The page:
IMAG7062The purpose of their sold out session was to highlight the trends, possibilities and challenges of writing for 21st century children.

Both Eva and Penni were very generous; sharing their experiences and staying back afterwards to answer questions that they didn’t have time for during the session.

It was so wonderful to be given insight into their very special author/editor relationship and to hear how Penni’s popular Undine trilogy, Little Bird, Indigo Girls and Only Ever Always came into being.

Allen & Unwin Publisher, Eva Mills talked about how she gave up a successful career in science to follow her passion for children’s books.

Eva and Penni (who is also a freelance editor for Allen & Unwin) shared their knowledge and views about current industry trends.

What’s hot in Australian Kid’s Publishing

Eva told us that the top three things she is on the look out for are YA memoir, Middle Grade adventure/realism and she also said YA romance is still popular.

She also mentioned the Friday Pitch where authors have the opportunity to have their work seen by Allen & Unwin publishing staff.

What’s not

Genre that publishers aren’t currently seeking are dystopian, paranormal and quirky girl character centered junior fiction.

On the positive side, Eva said that outstanding manuscript in these genre might still be considered for publication.

She also mentioned that these thing go in cycles so genre that are not popular now could very well be back in fashion in a few years time.

It was a fascinating session and I came away feeling hopeful and inspired.

I highly recommend taking a break from your story world and venturing out into the real world to see what other writers are doing, and what’s happening on the publishing scene.

Did you go to any Melbourne Writer’s Festival Events that you can highly recommend? If so, feel free to share your experiences in the comments section of this post – or you might want to tell us about what you do to rejuvenate when being a writer has made you weary.

Happy Writing:)





Letters to Leonardo Goes Global

Letters to Leonardo Book CoverI’m thrilled to say that from 1st September 2014, Letters to Leonardo is available as an e-book so it will now be available to my readers and writerly friends in other parts of the world.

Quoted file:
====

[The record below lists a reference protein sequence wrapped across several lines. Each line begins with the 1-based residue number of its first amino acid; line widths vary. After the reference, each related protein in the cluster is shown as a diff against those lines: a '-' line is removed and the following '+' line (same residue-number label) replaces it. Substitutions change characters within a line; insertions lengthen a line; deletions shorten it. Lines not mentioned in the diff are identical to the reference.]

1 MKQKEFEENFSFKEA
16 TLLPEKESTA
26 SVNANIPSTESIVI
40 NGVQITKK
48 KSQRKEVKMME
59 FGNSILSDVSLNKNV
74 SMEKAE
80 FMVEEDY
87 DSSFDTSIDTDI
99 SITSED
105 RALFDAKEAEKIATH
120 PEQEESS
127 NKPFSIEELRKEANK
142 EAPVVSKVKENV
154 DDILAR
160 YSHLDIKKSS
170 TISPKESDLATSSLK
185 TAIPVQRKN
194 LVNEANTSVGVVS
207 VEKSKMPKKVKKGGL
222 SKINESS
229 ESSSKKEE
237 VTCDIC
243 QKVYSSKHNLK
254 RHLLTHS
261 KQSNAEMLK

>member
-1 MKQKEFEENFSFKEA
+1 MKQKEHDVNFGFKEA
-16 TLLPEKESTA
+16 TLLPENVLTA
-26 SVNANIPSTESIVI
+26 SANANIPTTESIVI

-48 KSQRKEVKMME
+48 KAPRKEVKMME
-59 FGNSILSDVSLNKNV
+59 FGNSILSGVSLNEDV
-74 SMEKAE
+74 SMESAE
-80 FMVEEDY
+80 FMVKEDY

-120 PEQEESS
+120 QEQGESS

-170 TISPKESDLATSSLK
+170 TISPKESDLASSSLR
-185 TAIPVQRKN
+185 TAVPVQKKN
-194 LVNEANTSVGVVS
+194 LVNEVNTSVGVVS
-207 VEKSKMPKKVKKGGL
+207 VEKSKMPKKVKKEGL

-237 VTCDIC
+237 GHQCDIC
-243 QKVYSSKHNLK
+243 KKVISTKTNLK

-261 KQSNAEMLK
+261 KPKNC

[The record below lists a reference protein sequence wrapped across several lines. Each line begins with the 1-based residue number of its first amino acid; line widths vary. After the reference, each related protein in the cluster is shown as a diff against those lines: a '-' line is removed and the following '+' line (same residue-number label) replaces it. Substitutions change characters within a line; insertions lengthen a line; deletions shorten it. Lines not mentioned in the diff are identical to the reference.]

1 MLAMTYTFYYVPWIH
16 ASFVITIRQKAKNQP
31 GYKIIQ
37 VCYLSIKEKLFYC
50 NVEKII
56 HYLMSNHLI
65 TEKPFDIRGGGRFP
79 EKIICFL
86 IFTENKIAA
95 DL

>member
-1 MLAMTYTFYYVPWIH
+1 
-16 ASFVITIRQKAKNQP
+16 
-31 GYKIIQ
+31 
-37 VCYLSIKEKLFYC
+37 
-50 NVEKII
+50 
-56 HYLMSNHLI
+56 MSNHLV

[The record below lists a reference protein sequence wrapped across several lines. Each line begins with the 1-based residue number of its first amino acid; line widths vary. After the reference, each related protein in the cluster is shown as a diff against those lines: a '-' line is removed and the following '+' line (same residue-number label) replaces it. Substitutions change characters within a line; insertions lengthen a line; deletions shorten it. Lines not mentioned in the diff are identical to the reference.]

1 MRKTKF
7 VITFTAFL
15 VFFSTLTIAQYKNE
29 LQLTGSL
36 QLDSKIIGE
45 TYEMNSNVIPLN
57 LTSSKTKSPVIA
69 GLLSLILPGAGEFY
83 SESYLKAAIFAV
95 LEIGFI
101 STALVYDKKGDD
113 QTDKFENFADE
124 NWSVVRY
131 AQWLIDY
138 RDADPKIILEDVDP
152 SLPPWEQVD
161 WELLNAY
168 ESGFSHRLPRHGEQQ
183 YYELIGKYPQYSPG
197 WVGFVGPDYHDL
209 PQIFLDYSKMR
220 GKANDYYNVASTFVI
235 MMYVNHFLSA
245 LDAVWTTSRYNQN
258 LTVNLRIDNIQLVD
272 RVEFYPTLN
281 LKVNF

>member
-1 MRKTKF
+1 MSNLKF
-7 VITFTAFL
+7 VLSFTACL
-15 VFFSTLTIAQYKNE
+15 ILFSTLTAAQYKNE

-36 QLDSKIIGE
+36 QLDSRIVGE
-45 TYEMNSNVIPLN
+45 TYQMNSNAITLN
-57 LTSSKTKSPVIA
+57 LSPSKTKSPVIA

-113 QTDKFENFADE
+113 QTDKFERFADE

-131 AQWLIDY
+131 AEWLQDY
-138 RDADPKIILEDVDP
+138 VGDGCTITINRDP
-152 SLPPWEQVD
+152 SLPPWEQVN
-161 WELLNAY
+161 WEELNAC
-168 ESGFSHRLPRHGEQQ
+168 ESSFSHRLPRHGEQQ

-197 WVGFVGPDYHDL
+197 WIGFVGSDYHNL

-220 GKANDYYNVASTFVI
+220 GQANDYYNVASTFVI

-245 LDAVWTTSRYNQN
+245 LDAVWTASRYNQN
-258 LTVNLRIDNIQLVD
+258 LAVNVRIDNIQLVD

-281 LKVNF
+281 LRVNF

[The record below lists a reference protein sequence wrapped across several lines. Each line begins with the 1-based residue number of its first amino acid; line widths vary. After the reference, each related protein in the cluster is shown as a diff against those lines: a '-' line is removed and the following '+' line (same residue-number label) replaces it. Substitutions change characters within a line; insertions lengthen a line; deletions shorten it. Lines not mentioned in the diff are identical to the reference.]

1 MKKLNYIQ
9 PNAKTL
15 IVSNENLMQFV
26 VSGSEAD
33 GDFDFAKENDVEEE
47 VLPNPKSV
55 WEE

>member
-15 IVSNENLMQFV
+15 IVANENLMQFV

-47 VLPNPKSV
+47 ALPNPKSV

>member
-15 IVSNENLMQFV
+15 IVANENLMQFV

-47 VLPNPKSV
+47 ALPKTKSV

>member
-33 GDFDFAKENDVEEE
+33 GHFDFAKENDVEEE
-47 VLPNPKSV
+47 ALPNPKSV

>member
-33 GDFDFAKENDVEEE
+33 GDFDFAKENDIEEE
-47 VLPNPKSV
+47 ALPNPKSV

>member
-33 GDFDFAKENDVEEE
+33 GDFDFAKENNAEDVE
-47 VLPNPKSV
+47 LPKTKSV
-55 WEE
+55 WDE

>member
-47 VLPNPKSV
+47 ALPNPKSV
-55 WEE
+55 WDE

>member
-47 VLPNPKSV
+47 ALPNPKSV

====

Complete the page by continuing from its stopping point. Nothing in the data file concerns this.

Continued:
You can buy a copy here:

  • Amazon
  • iTunes
  • Kobo
  • JBHiFiNow ebooks
  • Bookworld

Or read what readers have said about letters to Leonardo here:

Dogs, Kids and Books – My Dog Doesn’t Like Me

Recently, our beloved 14 year old dog passed away. She drifted off peacefully, but she left a big hole in our heart and lives.

OLYMPUS DIGITAL CAMERAMy youngest son was not much more than a year old when Puff came to us so she has been part of his life for nearly all of it.

Dogs and kids have such complex relationships, but they can form the strongest of bonds.

This week it seemed right to pay tribute to a great new book My Dog Doesn’t Like Me about kids and dogs, and to my special girl, Puff.

Pets make great inspiration for stories. Like any character, you have to think what sets them apart from others – what makes them unique – what makes them someone readers can connect with?

What made Puff special was her gentleness. Our pet rabbits sometimes jumped on her while she was asleep and while she woofed at them when she woke in fright, she never harmed them.

I don’t have Puff’s story yet, but one day I will. I often find that reading books about characters similar to those I want to write about can help me find the core of my story.

My Dog Doesn’t Like Me by Elizabeth Fensham is about another very special dog called Ugly, and a young boy, Eric who wants so desperately to bond with him, but doesn’t know how.

My Dog Doesn't Like Me_978 0 7022 5017 0_CoverMY DOG DOESN’T LIKE ME – REVIEW

One of the things I liked most about this book was the perspective it was written from.

Eric really does think his dog doesn’t like him and this is just the kind of thing a young boy might think in the situation Eric finds himself.

Eric is disappointed with his dog Ugly. Ugly was supposed to be his special pet, but he seems to like everyone else in the family better.

It’s not that Ugly doesn’t like him, it’s just that Ugly doesn’t know him as well as he knows Mum who feeds him or Grandpa who spends time with him when Eric is at school.

If Eric wants to bond with Ugly he’s going to have to spend a lot more time with him.

And now he’s facing a deadline because Eric has limited time to train Ugly and get him under control or his dog is going to be sent to a new home.

I love the way the author presents this very authentic character dilemma in such a realistic way.

We can feel Eric’s pain and worry, and the tension builds as Eric finds himself running out of time to train Ugly.

The author sought expert assistance when researching dog handling and you can tell this from the believable way in which the story unfolds.

This story has a life lesson, but it’s woven seamlessly into the narrative and I can see this book appealing to pet lovers, parents and teachers.Screen Shot 2014-08-26 at 7.10.07 am

It is published by UQP.

Another dog story you might like is Just a Dog by Michael Gerard Bauer.